12. Loob

    Loob Senior Member

    English UK
    Fear of enclosed spaces: claustrophobia (claustrophobic)

    Fear of open spaces: agoraphobia (agoraphobic)

    Sometimes people on these forums are just too clever!

    Loob
     
  13. Hovjm23 Junior Member

    US English
    That is the technicality you can shut your teacher up with.
     
  14. . 1 Senior Member

    Ferntree Gully
    Australian Australia
    Which source gives this definition?

    .,,
     
  15. Loob

    Loob Senior Member

    English UK
    Well, for example, here; although I'm aware that the meaning may be wider than this.
     
  16. . 1 Senior Member

    Ferntree Gully
    Australian Australia
    You seem to have truncated your own source.
    The main component is not the space but the expectation of encountering an uncomfortably large group of the public. Agoraphobia is really an extreme case of shyness.
    Sufferers can deal with other people only in situations where the sufferer can rapidly escape to a private sanctum. Fear of embarrasment is the key.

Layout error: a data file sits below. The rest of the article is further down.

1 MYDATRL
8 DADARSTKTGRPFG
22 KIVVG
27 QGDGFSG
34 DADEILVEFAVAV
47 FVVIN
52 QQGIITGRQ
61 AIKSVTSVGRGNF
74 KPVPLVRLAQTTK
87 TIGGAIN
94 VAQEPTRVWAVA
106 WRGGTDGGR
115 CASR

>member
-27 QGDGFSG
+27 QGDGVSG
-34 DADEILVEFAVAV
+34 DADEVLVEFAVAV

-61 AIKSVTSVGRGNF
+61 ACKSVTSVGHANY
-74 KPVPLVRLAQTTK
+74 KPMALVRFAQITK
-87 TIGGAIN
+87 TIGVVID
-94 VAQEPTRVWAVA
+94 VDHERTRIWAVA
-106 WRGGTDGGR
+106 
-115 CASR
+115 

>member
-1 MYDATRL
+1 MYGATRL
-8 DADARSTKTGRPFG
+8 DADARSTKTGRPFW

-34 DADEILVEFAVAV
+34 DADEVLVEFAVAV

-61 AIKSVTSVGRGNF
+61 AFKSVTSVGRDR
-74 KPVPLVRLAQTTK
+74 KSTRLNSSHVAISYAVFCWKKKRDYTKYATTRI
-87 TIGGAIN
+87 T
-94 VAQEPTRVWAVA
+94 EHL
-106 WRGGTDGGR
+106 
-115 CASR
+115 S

Agoraphobia is a form of anxiety disorder. The name is literally translated as "a fear of the marketplace", from the Greek agora, and thus of open or public spaces. Many people suffering from agoraphobia, however, are not afraid of the open spaces themselves, but of situations often associated with these spaces, such as social gatherings. Others are comfortable seeing visitors, but only in a defined space they feel in control of--such a person may live for years without leaving his home, while happily seeing visitors and working, as long as they can stay within their safety zone.
    http://bipolarworld.net/Bipolar Disorder/Concurrent Disorders/dis9.htm

    .,,
     
  17. panjandrum

    panjandrum PongoMod

    Belfast, Ireland
    English-Ireland (top end)
    I quoted the short definition that seems to have spawned this debate (post #8) only to make the point that when the term was coined the reference to agora was to the place, not the crowd. Like many words, the meaning and the understanding of agoraphobia has evolved over time.

    In 1871,the German psychiatrist Carl Otto Westphal first used it as a term for patients who displayed a morbid fear of open public places.
    Increasing understanding of the condition has since resulted in extension to the more modern definitions given. A quick review of published information suggests that it may be triggered by any of a wide range of situations in which the sufferer feels he will be unable reach a place of safety. The situations range from those described originally by Westphal (open squares, bridges, empty streets) to crowds, public transport, and even lifts.